FIG. 17 shows a schematic perspective view indication how the planar diffractive emitter/receiver of FIG. 15 can be used. The collimated beams emanating from the combination of the emitter/receiver 3110 and the collimating lens 124 are incident on a diffractive element 130, desirably a diffraction grating, which disperses wavelengths in the sagittal direction. Generally, the spectral resolution of the overall device is determined by the size of the sagittal projection on the grating, so it is desirable to maximize this quantity. Another lens 126 then forms an image of the chip edge at is back focal plane. Since the wavelengths are dispersed in the sagittal direction, a linear array 200 of angular directing devices such as MEMS mirrors, tilting in the tangential direction, is located there.

Each angular directing device of the array 200 (the array 200 extending into the plane of the Figure) is allocated to a particular wavelength range. The traced trajectories in the Figure suggests trajectories for a single given wavelength only, coupling between two of the ports. It is understood that lenses 124 and 126 could be realized by the same lens as in the relevant embodiment disclosed above. Furthermore, it will be recognized that there is a continuum of variations in the layouts of the components which yields useful solutions which are not telecentric in the tangential plane. A layout that is telecentric in the tangential plane is described here simply for the sake of simplicity. As in the other planar emitter/receiver embodiments, tilting the planar channel waveguides and introducing other port-dependent variations in the planar layout are available options useful to optimize over aberrations in the optical design.

The incorporation of a planar lens typically would require a second mask step, compared to the simpler channel/slab waveguide device described above (essentially the same chip, only without the lens). There are a number of ways of realizing the planar lens. All that is fundamentally required is a region of index change such that all the 1D diffracted fields emanating from the channel waveguides see an optical path length which varies quadratically with distance from the optical axis of the planar lens. Schemes for realizing such planar lenses can broadly be categorized as belonging either to the step-index or graded-index varieties.

In the step-index type, the lens region of the slab waveguide has an effective index which is slightly higher than that of the non-lens region. Consequently (as with simple bulk-optic lenses), the quadratic optical path length variation is realized via circular curvatures of the higher-index region, as suggested by the example representation in the Figures herein. A popular means of creating this effective index difference is dielectric strip-loading, in which the lens region has a cladding which has a bulk index slightly different from the non-lens region. Thus, for the realization of a positive lens, the geometry of the strip-load (presumably deposited via the geometrical definitions of the second mask) would resemble a bi-convex surface if the strip load were to have a higher index than the cladding of the non-lens region, and bi-concave if the strip load were to have a lower index.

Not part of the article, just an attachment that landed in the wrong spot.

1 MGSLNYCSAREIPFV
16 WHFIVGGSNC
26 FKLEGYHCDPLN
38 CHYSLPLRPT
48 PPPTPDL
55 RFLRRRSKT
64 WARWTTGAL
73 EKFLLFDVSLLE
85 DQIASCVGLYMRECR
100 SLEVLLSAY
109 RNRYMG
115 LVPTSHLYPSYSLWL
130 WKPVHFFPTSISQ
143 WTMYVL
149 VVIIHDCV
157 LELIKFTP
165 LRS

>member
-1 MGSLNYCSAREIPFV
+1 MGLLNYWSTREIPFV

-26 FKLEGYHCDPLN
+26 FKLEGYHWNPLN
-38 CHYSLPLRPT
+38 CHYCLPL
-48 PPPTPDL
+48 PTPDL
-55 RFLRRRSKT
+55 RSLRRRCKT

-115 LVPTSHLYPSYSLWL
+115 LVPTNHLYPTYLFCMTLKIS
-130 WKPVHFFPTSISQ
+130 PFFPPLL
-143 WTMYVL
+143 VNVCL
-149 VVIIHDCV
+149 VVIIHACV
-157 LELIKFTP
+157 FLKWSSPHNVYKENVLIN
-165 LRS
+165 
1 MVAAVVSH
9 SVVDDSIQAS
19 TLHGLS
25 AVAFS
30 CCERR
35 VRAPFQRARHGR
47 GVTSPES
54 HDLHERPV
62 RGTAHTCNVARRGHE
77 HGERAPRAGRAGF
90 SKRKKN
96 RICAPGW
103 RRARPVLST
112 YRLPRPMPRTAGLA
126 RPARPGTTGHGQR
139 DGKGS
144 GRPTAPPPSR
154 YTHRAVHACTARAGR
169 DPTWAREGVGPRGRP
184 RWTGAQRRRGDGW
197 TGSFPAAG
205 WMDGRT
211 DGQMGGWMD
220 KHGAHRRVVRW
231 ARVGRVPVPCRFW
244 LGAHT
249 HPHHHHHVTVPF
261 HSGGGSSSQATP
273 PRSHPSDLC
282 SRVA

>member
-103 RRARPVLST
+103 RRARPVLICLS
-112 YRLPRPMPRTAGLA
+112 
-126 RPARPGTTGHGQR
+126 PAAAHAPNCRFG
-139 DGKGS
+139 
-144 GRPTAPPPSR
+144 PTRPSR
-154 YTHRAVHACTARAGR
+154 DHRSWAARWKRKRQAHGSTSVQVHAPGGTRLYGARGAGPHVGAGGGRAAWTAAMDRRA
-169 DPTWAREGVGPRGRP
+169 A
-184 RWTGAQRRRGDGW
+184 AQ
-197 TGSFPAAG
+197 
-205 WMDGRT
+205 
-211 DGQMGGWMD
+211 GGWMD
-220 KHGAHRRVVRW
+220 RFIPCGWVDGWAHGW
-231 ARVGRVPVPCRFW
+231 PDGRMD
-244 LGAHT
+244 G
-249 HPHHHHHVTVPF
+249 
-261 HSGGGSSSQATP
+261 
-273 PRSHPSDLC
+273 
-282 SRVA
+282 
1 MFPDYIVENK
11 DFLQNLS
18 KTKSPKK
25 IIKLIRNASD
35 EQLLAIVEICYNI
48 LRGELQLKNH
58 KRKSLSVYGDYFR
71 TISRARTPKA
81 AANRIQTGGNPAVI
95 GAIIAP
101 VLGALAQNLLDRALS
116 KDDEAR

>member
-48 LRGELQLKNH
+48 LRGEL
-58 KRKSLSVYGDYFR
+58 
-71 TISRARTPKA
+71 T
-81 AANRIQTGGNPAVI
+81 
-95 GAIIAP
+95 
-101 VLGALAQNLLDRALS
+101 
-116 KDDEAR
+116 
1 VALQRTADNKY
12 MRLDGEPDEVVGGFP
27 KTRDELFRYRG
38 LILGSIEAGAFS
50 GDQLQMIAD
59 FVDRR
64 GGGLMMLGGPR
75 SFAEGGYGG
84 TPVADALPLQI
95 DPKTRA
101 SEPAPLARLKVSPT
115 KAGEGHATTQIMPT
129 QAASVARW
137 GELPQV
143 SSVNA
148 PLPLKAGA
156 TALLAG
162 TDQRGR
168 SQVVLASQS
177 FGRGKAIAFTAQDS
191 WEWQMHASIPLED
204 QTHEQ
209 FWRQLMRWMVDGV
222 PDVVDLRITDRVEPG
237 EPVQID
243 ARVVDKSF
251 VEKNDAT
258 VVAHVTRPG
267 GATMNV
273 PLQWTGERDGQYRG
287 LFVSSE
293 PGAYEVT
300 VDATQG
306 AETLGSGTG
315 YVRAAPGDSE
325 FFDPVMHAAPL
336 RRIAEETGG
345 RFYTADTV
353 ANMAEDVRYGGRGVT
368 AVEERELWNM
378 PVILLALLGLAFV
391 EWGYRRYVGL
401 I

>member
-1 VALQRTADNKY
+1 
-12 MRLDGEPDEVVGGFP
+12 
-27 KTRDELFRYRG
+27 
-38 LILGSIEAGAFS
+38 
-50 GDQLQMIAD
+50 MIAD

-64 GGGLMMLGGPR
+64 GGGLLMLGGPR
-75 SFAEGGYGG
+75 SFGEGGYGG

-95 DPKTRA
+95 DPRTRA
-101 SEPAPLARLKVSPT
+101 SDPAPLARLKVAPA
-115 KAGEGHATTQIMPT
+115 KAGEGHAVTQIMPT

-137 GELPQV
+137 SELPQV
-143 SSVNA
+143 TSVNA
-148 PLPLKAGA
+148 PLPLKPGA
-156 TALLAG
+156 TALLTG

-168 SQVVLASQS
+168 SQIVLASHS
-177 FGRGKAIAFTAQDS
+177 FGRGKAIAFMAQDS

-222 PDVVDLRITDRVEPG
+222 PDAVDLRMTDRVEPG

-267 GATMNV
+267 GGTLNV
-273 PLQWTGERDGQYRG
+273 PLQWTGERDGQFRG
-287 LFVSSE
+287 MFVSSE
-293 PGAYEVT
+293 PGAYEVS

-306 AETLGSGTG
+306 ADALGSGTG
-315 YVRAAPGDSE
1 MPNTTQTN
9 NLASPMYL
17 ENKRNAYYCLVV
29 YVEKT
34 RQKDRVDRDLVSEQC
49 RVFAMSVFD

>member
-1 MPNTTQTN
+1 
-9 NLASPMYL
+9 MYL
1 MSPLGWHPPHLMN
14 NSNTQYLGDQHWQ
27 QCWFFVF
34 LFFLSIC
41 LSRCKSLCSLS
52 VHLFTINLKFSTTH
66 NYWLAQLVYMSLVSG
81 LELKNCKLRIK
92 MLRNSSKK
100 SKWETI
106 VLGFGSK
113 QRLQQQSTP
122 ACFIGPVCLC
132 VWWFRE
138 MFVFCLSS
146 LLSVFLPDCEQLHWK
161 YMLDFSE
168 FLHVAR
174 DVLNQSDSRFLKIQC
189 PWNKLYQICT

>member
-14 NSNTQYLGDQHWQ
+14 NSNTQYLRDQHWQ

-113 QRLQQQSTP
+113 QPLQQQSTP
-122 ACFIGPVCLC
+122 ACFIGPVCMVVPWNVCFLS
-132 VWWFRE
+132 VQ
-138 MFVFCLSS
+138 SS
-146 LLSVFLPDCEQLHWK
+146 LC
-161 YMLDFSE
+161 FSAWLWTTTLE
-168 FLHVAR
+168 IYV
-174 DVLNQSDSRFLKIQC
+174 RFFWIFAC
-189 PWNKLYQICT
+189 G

In the graded-index type lens, there is a continuous variation in the effective index over the lens region. A common means of creating this variation is gray-scale etching, resulting in so-called geodesic lenses. Here, the cladding thickness is varied spatially over the lens region. Since the effective index is dependent upon the cladding thickness, it can be perturbed to yield the desired quadratic dependence on distance from the lens axis.

Of course, there are many other variations for achieving the effective desired lens structure (e.g. etching into the core region), but as long as the resulting lens is of sufficient quality to yield diffraction-limited fields, any method may be employed.

It will be apparent to those skilled in the art that these and other modifications and variations can be made to the present invention without departing from the spirit and scope of the invention. Thus it is intended that the present invention cover the modifications and variations of this invention provided they come within the scope of the appended claims and their equivalents.

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US7336907 *Oct 31, 2003Feb 26, 2008Texas Instruments IncorporatedOptical assembly having cylindrical lenses and related method of modulating optical signals
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Classifications
U.S. Classification385/16, 385/27, 385/20, 385/18
International ClassificationG02B6/35, G02B6/12, G02B6/124, G02B6/32, G02B6/34, G02B6/26
Cooperative ClassificationG02B6/29313, G02B6/3522, G02B6/2931, G02B6/32, G02B6/356, G02B6/29311, G02B6/12007, G02B6/1245, G02B6/3548, G02B6/12002
European ClassificationG02B6/124L, G02B6/32, G02B6/12M, G02B6/12B, G02B6/293D2T, G02B6/293D2R, G02B6/293D2V
Legal Events
DateCodeEventDescription
Jul 9, 2010FPAYFee payment
Year of fee payment: 4
Jun 13, 2006ASAssignment
Owner name: JDS UNIPHASE CORPORATION, CALIFORNIA
Free format text: ASSIGNMENT OF ASSIGNORS INTEREST;ASSIGNOR:CORNING INCORPORATED;REEL/FRAME:017766/0571
Effective date: 20060523
Sep 21, 2004ASAssignment
Owner name: CORNING INCORPROATED, NEW YORK
Free format text: ASSIGNMENT OF ASSIGNORS INTEREST;ASSIGNORS:CHAKMAKJIAN, STEVE;BROPHY, CHRIS P.;BURALLI, DALE;AND OTHERS;REEL/FRAME:015807/0490;SIGNING DATES FROM 20040806 TO 20040909